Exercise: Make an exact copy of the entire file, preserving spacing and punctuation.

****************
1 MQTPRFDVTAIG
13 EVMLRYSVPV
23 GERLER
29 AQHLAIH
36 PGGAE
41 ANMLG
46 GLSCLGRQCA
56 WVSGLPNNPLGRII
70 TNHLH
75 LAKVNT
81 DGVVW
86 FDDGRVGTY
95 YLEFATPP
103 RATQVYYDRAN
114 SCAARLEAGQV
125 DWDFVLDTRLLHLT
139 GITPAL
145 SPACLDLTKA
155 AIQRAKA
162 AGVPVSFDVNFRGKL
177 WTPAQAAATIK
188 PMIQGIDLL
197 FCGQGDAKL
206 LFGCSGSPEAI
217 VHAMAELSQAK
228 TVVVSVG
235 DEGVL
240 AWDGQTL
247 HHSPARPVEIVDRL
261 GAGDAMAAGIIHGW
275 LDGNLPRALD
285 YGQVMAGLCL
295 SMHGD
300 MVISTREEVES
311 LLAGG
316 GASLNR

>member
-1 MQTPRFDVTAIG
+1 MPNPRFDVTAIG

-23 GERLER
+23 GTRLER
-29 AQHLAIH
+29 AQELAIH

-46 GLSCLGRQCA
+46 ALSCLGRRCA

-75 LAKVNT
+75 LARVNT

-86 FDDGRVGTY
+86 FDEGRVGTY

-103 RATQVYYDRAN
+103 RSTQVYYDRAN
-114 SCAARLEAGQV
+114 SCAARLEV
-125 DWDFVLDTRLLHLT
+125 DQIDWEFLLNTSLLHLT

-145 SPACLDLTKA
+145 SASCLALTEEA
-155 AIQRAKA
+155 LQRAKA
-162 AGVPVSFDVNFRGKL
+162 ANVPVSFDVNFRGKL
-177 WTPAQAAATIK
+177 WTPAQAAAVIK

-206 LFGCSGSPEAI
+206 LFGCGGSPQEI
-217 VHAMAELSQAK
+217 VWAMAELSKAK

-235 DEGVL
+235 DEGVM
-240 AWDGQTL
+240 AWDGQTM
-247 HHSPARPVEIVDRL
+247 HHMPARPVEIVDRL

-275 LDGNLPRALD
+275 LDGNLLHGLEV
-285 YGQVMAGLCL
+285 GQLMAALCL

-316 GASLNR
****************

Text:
1 MQTPRFDVTAIG
13 EVMLRYSVPV
23 GERLER
29 AQHLAIH
36 PGGAE
41 ANMLG
46 GLSCLGRQCA
56 WVSGLPNNPLGRII
70 TNHLH
75 LAKVNT
81 DGVVW
86 FDDGRVGTY
95 YLEFATPP
103 RATQVYYDRAN
114 SCAARLEAGQV
125 DWDFVLDTRLLHLT
139 GITPAL
145 SPACLDLTKA
155 AIQRAKA
162 AGVPVSFDVNFRGKL
177 WTPAQAAATIK
188 PMIQGIDLL
197 FCGQGDAKL
206 LFGCSGSPEAI
217 VHAMAELSQAK
228 TVVVSVG
235 DEGVL
240 AWDGQTL
247 HHSPARPVEIVDRL
261 GAGDAMAAGIIHGW
275 LDGNLPRALD
285 YGQVMAGLCL
295 SMHGD
300 MVISTREEVES
311 LLAGG
316 GASLNR

>member
-1 MQTPRFDVTAIG
+1 MPNPRFDVTAIG

-23 GERLER
+23 GTRLER
-29 AQHLAIH
+29 AQELAIH

-46 GLSCLGRQCA
+46 ALSCLGRRCA

-75 LAKVNT
+75 LARVNT

-86 FDDGRVGTY
+86 FDEGRVGTY

-103 RATQVYYDRAN
+103 RSTQVYYDRAN
-114 SCAARLEAGQV
+114 SCAARLEV
-125 DWDFVLDTRLLHLT
+125 DQIDWEFLLNTSLLHLT

-145 SPACLDLTKA
+145 SASCLALTEEA
-155 AIQRAKA
+155 LQRAKA
-162 AGVPVSFDVNFRGKL
+162 ANVPVSFDVNFRGKL
-177 WTPAQAAATIK
+177 WTPAQAAAVIK

-206 LFGCSGSPEAI
+206 LFGCGGSPQEI
-217 VHAMAELSQAK
+217 VWAMAELSKAK

-235 DEGVL
+235 DEGVM
-240 AWDGQTL
+240 AWDGQTM
-247 HHSPARPVEIVDRL
+247 HHMPARPVEIVDRL

-275 LDGNLPRALD
+275 LDGNLLHGLEV
-285 YGQVMAGLCL
+285 GQLMAALCL

-316 GASLNR